Transgender women in particular face incarceration at what are often considered worrying rates. Income levels for trans people are often at low levels, due to unemployment. Transgender individuals often face difficulty securing jobs due to bias from employers, thus making it difficult to live above the poverty line, let alone afford the surgeries often necessary to relieve the dysphoria that many trans people suffer from. This dysphoria is one of the main reasons behind trans suicide. Many political obstacles also exist. Legalities range from housing and employment rights, to access to medical care, to use of public facilities as they're often a challenge for trans individuals. Being "out" and serving in the military has always a struggle for members of the LGBTQ community, but most notably trans indivduals. Queer people have been able to openly serve in the Unites States military since 2011, but transgender personnel continued to risk discharge if they didn't pass as their assigned sex until June 2016 when transgender bans were officially repealed. [33]

    Several trans rights organizations have existed for decades, primarily S.T.A.R, and in conjunction with gay rights organizations such as the Lambda defense and the human rights campaign, have services for trans people in need of resources, legal defense funds, and social movements with the attempt of de-stigmatizing the existence of trans people, which could be very effective at curbing trans suicide rates and increase the quality of life for those people.[34]

    LGBTQ Conversion Therapy

    Gay conversion therapy also known as "reproductive therapy" has become a controversial issue of America’s human rights agenda. Less than half of the United States have passed legislation to make it illegal to send minors to conversion therapy. Conversion therapy refers to the LGBTQ community, it is intensive therapy to turn them "straight". The LGBTQ community consists of people whose sexual orientation or gender are identified in different ways, such as; Lesbian,Gay, Bisexual,Transgender and Queer. The difficulty with preventing these practices with minors is the inability for the states or minors to hold jurisdiction over family members and legal guardians. Recently, complaints of these practices have been legally filed to the FTC (Federal Trade Commission) on pretense of false advertisement not based on scientific fact. “In February 2016, the Human Rights Campaign, National Center for Lesbian Rights, and Southern Poverty Law Center filed a consumer fraud complaint with the Federal Trade Commission (FTC) against People Can Change, a major provider of conversion therapy; Also known as " reparative therapy" a practice where they try to change a person's identity through gender, expression, or sexual orientation. The complaint alleges that People Can Change’s advertisements and business practices which claim they can change a person’s sexual orientation or gender identity constitute deceptive, false, and misleading practices and can cause serious harm to consumers, all in direct violation of Section 5 of the Federal Trade Commission Act” [35] They found that aside the practices were not methodologically sound practices, furthermore many were found to be harmful to the subjects. In another study of LGBTQ students rejected or isolated by peers done by San Francisco State found suicide rates to be 8 times higher than average students, along with a 300% higher chance of using illicit drugs. This issue has received more attention as the LGBTQ community receives more rights. Many forced participants have reported physical and psychological abuse while being forced into these institutions, using such methods as shock therapy and confinement. As the U.S has strode for human rights, the recent election of Donald Trump and VP Mike Pence has brought question to the ending of gay conversion therapy, Mike Pence being a supporter of it. In the coming years this will remain a very hot issue of social, political and religious freedom. [36]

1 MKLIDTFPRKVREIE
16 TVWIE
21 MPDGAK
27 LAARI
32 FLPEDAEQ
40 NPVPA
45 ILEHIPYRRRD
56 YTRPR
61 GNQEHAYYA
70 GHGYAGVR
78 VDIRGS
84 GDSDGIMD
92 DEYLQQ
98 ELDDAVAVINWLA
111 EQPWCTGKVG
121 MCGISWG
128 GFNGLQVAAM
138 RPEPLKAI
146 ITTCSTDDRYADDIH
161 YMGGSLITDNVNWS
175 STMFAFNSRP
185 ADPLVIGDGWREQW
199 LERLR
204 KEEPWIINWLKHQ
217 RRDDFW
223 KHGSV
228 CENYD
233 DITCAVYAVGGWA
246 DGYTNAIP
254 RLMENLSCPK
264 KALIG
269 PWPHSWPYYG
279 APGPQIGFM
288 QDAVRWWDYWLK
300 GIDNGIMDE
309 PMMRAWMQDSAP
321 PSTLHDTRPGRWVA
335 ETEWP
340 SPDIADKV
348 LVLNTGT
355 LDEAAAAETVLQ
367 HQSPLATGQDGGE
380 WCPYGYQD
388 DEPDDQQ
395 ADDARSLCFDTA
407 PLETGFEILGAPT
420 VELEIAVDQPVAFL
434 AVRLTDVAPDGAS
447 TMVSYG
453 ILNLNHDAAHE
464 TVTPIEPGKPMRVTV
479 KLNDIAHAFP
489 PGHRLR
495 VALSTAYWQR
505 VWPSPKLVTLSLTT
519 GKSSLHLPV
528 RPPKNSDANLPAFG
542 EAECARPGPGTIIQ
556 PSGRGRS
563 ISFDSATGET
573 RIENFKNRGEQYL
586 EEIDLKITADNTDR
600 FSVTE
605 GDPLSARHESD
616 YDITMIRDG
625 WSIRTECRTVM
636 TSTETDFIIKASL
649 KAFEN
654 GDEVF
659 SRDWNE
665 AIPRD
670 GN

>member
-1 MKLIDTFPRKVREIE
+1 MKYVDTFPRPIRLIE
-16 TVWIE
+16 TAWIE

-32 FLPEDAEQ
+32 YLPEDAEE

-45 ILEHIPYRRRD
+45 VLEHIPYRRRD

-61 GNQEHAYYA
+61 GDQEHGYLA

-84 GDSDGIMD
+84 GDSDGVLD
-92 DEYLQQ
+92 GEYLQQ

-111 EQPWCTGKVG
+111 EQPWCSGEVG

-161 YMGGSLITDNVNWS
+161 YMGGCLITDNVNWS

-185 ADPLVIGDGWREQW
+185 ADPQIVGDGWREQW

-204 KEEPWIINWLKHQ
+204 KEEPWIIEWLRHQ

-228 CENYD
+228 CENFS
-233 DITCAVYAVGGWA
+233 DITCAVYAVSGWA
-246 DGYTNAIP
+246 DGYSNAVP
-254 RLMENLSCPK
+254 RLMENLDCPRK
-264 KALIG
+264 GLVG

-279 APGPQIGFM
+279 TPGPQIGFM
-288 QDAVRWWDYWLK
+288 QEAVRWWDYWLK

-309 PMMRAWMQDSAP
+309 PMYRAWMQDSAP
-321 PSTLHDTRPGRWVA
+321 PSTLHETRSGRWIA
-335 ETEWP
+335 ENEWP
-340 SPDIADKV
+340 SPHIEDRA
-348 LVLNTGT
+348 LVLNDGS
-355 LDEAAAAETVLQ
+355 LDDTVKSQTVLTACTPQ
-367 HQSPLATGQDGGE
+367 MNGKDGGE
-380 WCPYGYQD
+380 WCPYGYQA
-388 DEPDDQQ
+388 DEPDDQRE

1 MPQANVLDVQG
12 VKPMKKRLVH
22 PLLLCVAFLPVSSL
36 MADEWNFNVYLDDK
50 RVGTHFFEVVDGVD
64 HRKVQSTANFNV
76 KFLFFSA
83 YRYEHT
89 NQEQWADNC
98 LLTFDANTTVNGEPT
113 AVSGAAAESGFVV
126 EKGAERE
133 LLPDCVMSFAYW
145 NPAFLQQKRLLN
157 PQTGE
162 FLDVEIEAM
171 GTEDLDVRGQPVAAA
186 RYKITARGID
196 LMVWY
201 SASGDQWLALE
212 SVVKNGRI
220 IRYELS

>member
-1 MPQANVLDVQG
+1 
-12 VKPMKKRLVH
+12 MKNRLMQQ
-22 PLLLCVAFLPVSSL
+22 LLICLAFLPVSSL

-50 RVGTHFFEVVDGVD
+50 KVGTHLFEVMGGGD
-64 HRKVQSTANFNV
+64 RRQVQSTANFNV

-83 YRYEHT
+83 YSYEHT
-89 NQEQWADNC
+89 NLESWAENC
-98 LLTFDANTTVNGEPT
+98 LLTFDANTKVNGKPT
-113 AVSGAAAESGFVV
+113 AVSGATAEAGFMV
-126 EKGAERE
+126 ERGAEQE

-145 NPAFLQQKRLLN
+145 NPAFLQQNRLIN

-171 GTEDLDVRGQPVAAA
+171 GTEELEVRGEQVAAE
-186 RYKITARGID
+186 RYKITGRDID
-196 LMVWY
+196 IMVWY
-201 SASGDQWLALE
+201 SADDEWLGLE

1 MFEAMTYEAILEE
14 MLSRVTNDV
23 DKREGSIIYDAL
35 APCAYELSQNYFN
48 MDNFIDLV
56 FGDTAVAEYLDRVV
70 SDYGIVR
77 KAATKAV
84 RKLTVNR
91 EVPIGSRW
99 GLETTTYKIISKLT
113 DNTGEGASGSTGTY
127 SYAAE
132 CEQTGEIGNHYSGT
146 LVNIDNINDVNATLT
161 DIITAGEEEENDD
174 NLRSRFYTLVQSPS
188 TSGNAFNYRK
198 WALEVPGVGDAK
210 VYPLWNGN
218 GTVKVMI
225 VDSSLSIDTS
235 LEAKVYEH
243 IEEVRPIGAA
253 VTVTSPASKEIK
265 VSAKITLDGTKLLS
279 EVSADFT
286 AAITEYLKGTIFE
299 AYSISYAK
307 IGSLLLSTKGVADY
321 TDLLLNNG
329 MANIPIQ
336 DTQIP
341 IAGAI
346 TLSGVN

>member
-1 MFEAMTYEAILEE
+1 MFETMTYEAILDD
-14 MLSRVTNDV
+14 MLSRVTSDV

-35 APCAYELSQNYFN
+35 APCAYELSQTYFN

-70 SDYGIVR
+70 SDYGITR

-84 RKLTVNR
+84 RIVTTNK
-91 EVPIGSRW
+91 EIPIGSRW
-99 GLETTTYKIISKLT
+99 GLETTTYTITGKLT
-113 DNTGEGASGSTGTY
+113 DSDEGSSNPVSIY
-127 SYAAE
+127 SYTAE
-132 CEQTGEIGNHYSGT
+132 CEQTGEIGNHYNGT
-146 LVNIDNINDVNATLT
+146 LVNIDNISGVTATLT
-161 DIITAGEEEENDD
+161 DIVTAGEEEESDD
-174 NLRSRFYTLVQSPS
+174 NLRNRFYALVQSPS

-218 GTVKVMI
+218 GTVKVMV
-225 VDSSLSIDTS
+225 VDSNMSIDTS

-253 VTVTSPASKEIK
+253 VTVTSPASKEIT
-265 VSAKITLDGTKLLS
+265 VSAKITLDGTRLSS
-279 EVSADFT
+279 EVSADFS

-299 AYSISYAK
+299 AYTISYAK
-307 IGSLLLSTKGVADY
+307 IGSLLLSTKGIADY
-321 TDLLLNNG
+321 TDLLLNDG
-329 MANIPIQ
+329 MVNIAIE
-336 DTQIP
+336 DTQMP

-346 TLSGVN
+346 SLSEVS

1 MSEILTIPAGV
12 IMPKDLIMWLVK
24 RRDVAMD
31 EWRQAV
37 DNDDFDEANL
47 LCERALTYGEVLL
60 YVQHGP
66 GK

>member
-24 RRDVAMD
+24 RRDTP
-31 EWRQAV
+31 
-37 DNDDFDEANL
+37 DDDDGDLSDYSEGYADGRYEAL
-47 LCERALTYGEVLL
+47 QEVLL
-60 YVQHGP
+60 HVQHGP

This page titled 9.2: Human Rights and Cultural Relevance is shared under a CC BY-SA 4.0 license and was authored, remixed, and/or curated by Wikibooks - Cultural Anthropology (Wikibooks) .